Faith Matters

Martin Henry: What does 'rising from the dead' mean?

Resurrection does not only point to a future eternity but reminds us that Jesus pre-exists the creation of the world, says Fr Martin Henry

Over 50 people install the 36-feet high cross ahead of Easter on Surprise View at the top of Otley Chevin in Yorkshire. The cross on the Chevin, first installed in 1969, has now become a well-known Easter symbol and is erected two weeks before Easter and removed two weeks after. Picture by Danny Lawson, PA Wire

THE raising of Lazarus from the dead is one of the best-known stories recorded in St John's Gospel.

And it is also a story we probably like to recall, because, somewhat like ghost stories, it appeals to our desire to be in touch with the world beyond death.

In particular, it speaks to our longing to be reunited with loved ones we have lost through death, and indeed to our own desire to overcome death, and enjoy eternal life.

But whether these are the most important reasons why St John included this story in his Gospel, is another matter.

John may well have included this miracle in his Gospel because of the way it can help us in fact to grasp what eternal life does not mean.

And thus, it may then enable us to imagine more accurately what eternal life might positively consist in.

In raising Lazarus from the dead, in bringing him back to the living from among the dead, Jesus, we note, did not by the same token grant Lazarus eternal, deathless life.

Lazarus, presumably, still had to die again. So, eternal life, whatever it is, cannot be the same thing as an earthly life that never ends; it can't simply be identified with an earthly life that is prolonged indefinitely, or even with the resuscitation of a human corpse, as in the case of Lazarus.

Resurrection is not resuscitation. Resurrection is, rather, participation in eternal life, that is to say, in the very life of God.

It is, however, almost impossible for us to imagine concretely what God's eternal life is like for the simple reason that we were born and live and will at some future point die in time, whereas God lives, we believe, in eternity.

Yet what is remarkable about our Christian faith is our belief that in Jesus Christ God's eternal life has come close to us, and through the sacraments of the Church still comes close to us, in this life that we live on earth.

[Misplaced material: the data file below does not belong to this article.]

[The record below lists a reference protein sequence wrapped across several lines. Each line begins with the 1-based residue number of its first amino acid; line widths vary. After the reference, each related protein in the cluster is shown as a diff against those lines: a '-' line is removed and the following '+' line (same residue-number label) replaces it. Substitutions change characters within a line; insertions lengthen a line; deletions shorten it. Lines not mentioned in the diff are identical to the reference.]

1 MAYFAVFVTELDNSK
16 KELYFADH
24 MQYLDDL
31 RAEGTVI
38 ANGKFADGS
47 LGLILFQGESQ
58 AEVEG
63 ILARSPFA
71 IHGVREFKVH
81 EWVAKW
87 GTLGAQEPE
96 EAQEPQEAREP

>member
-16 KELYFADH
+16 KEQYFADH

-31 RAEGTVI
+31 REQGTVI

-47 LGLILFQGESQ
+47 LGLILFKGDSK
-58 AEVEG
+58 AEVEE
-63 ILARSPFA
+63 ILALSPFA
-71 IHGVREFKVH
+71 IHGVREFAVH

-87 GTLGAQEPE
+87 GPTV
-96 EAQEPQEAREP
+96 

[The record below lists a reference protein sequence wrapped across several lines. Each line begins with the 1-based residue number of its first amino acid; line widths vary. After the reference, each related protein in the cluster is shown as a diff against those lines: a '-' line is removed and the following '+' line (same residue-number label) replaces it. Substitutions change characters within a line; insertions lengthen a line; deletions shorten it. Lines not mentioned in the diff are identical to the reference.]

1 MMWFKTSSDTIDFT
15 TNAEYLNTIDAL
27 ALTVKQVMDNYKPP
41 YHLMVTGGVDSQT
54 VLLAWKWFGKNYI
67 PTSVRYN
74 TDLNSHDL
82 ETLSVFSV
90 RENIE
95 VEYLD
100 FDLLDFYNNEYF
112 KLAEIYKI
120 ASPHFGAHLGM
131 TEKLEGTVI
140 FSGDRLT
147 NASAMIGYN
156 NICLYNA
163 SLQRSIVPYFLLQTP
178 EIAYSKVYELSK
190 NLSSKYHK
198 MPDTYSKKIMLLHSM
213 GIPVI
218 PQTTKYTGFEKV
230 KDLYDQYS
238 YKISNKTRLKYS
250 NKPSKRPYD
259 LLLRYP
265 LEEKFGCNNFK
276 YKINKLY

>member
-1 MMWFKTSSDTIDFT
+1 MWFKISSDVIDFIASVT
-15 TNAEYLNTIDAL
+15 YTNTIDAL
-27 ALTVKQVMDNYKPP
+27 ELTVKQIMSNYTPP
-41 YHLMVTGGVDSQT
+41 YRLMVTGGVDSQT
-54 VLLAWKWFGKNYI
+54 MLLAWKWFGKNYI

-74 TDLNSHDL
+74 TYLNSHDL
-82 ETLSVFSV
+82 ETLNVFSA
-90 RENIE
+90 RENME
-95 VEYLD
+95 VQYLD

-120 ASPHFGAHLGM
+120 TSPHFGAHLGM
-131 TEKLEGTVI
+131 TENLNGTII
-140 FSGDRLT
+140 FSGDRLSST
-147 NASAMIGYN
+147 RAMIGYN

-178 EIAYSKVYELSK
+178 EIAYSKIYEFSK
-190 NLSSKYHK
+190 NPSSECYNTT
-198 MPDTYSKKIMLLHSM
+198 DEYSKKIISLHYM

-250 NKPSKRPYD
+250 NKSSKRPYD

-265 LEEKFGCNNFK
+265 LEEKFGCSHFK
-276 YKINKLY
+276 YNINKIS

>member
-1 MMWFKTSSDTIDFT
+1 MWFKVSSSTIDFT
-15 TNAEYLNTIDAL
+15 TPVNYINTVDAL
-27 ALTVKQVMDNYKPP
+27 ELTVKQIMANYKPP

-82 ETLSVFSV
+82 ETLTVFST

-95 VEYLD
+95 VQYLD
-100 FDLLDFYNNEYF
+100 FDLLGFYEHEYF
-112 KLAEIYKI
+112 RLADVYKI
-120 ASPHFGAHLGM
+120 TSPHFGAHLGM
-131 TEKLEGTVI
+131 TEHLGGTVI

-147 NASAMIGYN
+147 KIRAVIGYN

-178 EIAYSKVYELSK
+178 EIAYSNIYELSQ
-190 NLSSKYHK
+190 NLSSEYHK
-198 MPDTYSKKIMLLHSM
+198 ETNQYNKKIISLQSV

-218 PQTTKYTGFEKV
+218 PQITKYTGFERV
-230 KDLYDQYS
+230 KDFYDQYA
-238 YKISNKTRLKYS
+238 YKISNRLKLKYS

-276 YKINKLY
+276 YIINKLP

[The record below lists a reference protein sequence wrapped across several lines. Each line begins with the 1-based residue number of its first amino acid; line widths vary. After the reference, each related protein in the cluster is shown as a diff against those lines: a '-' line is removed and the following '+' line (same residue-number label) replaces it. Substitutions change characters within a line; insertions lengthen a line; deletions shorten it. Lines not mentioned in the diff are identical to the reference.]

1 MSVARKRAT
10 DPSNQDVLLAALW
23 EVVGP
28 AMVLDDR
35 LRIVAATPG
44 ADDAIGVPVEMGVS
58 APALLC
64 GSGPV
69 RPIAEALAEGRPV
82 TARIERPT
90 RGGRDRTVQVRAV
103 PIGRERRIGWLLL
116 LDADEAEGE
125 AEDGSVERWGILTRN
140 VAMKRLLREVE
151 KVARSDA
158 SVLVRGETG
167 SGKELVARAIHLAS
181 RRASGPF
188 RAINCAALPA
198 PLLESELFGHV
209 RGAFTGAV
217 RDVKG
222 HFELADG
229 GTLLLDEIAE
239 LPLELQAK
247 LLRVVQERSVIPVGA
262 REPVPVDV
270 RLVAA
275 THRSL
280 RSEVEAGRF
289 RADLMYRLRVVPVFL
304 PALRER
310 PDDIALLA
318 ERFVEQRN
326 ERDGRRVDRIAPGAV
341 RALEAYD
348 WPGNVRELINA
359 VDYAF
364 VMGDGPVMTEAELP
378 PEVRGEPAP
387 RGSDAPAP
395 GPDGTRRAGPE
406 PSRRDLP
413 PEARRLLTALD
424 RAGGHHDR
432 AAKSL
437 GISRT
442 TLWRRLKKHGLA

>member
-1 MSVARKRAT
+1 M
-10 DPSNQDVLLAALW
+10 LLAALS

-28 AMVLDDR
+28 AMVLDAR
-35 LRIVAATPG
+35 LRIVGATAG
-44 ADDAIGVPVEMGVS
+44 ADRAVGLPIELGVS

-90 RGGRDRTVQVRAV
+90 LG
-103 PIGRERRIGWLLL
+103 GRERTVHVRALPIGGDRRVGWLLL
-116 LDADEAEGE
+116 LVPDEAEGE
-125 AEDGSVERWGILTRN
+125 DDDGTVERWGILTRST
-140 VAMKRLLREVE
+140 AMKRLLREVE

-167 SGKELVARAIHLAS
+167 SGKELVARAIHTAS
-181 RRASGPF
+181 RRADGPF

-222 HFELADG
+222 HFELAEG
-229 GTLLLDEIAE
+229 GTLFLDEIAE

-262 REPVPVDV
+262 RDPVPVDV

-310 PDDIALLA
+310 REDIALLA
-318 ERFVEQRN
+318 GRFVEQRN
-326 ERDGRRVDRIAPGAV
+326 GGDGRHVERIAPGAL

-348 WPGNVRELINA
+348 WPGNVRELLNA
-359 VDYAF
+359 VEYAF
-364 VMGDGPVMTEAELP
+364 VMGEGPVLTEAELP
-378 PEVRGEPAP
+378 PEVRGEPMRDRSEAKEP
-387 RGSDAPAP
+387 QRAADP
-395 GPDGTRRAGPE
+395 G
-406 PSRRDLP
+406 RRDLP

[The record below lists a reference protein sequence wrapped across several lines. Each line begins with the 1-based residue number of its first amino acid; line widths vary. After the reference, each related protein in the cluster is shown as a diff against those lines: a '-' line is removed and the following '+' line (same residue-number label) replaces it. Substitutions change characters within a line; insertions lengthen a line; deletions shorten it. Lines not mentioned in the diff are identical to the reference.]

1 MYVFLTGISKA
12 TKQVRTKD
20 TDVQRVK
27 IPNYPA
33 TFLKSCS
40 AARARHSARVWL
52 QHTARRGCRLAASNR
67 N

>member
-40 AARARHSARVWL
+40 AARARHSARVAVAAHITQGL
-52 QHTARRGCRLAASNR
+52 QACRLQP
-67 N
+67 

We don't therefore have to wait for the moment of death, when we might imagine that we enter into eternity, for God's eternal life to become real for us.

And that's why, in his own lifetime on earth, Jesus could say: "I am the resurrection and the life," and why, one assumes, the German exegete Rudolf Bultmann (1884-1976) could write, in relation to the raising of Lazarus, that "the Revealer is the Resurrection and the Life, in whose presence earthly death is void".

Perhaps in our understandable eagerness to concentrate on Jesus' resurrection from the dead, which we believe prefigures the resurrection of his followers, we neglect to some extent another equally important teaching of our faith, which is that Jesus pre-exists the creation of the world.

Eternity, eternal life, the life of God, in which Jesus shares and has always shared and will always share, is not only, in other words, the destiny towards which we hope we are moving, but it is equally the origin from which the world, and we ourselves, have emerged.

But living as we do in time, we cannot but think in terms of beginning and end, birth and death.

However, for the eternal God, the beginning and the end are inseparable: God is the Alpha and the Omega of all life.

And as surely as God began his creation, we believe he can also bring it to its final goal, because it's the same God who is involved in both the beginning and end of our existence.

What God starts, he can finish. So, the eternal reality of God is something we don't have to wait to experience after death.

It surrounds us from start to finish and beyond. "Taste and see that the Lord is good," wrote the Psalmist. He didn't say we had to wait until after death to do so.

Eternal life can then, as Jesus teaches, already begin for us here on earth to the extent that God's ways become our ways.

And if this happens, we may also discover that God's ways are even more mysterious and unfathomable than the mystery of birth or death itself, because God lies beyond both.

The mystery of faith in God that sustains us throughout our life on earth can help us face up to and absorb even the reality of death because God is beyond death, and finally therefore, we believe, can overcome death itself.

But God will overcome death, in the perspective of Christian faith, not in order to make any kind of triumphalistic point and, for example, prove 'atheists' wrong.

Rather, much more positively, God will overcome death in order to let His creation enjoy eternally the divine glory incarnate in Jesus Christ.

:: Martin Henry, former lecturer in theology at St Patrick's College, Maynooth, is a priest of the diocese of Down and Connor

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